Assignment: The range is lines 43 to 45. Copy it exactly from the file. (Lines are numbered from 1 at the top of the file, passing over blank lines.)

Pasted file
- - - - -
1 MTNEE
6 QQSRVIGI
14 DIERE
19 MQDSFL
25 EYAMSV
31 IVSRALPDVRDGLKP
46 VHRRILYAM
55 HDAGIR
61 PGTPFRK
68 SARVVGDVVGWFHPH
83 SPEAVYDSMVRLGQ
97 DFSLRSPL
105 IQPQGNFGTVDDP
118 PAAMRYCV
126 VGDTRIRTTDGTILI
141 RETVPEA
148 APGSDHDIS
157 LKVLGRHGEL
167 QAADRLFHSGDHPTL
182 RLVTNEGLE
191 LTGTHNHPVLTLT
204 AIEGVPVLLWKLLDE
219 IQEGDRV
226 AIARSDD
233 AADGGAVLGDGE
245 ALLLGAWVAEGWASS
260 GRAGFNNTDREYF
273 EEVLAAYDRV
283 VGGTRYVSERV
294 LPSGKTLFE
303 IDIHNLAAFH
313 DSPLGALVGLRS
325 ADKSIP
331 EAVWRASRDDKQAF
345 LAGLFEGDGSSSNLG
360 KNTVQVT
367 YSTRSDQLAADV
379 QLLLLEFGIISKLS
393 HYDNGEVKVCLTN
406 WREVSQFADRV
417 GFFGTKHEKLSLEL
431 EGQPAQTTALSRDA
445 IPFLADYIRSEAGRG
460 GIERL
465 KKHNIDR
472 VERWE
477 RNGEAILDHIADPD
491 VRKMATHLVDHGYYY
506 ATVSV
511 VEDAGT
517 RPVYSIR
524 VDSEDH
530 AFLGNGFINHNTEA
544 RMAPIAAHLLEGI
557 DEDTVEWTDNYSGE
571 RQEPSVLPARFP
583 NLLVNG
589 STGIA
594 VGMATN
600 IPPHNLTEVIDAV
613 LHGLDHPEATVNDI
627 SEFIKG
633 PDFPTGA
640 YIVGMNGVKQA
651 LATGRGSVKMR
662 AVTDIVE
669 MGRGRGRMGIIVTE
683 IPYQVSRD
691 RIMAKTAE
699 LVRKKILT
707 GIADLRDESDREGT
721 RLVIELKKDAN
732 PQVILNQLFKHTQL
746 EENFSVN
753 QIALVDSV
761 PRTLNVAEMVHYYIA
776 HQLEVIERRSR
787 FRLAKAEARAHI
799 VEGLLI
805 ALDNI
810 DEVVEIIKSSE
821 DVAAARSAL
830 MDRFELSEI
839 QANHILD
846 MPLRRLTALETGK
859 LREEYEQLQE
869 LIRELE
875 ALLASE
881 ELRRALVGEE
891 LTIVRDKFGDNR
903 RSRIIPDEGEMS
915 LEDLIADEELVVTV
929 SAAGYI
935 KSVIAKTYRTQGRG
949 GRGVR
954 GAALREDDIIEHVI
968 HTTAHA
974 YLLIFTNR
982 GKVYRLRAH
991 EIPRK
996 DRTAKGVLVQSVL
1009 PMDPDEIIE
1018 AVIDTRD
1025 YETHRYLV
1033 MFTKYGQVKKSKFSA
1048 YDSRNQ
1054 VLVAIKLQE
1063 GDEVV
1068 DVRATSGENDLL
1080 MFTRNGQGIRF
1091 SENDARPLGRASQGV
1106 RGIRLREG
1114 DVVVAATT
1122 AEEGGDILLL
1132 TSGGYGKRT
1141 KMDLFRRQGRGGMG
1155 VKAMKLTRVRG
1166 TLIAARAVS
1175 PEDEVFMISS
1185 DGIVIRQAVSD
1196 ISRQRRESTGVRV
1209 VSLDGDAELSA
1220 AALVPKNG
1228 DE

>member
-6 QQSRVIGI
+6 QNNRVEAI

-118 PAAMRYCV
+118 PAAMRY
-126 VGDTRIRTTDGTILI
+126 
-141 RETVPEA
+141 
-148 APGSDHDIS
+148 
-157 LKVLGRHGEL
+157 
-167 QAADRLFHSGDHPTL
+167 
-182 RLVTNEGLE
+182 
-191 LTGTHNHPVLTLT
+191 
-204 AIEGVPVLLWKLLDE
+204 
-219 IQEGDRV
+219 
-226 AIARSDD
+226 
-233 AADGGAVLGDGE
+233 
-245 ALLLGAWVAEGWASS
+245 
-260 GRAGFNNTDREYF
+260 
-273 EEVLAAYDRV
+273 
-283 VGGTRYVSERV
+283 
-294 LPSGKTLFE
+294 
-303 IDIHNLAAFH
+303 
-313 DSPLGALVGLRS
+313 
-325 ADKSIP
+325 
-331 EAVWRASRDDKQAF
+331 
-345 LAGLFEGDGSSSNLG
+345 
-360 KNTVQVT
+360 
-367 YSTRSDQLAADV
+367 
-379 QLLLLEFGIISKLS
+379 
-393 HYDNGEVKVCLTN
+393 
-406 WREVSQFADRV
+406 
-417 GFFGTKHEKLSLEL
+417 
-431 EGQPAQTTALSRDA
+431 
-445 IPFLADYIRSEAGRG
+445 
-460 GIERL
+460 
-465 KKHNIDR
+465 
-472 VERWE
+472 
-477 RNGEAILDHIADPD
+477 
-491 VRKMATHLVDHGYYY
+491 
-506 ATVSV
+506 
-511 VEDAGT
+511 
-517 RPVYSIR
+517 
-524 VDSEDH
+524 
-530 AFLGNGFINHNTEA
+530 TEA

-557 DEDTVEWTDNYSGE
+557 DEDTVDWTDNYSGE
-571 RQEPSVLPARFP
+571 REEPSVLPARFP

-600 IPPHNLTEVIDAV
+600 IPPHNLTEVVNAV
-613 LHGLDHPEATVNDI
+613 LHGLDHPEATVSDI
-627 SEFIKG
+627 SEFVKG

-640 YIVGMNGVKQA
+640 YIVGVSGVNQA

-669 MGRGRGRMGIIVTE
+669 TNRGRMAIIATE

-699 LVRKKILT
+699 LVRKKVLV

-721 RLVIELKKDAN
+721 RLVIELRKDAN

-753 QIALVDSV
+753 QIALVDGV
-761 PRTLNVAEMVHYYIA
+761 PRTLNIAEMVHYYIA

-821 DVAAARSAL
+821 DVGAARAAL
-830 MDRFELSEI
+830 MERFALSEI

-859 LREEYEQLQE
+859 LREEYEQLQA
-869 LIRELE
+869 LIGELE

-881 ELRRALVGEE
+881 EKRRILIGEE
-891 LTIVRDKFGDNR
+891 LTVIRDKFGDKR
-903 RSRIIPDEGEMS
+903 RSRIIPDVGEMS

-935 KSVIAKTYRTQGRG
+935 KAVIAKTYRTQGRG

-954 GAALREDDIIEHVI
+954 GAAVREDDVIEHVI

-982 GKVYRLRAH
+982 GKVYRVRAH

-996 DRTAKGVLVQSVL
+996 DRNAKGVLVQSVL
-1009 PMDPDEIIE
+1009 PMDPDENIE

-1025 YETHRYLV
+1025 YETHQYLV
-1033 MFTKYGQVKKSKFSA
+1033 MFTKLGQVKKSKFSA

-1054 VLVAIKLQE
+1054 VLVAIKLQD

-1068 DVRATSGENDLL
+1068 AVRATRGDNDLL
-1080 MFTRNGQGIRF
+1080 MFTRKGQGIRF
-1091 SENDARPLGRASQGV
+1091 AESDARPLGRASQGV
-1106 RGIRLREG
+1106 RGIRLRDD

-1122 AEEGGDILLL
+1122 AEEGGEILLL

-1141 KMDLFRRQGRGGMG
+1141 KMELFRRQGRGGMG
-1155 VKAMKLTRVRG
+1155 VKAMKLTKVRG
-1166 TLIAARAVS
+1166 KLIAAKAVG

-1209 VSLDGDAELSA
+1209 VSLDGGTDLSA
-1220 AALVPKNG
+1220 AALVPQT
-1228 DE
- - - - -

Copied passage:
445 IPFLADYIRSEAGRG
460 GIERL
465 KKHNIDR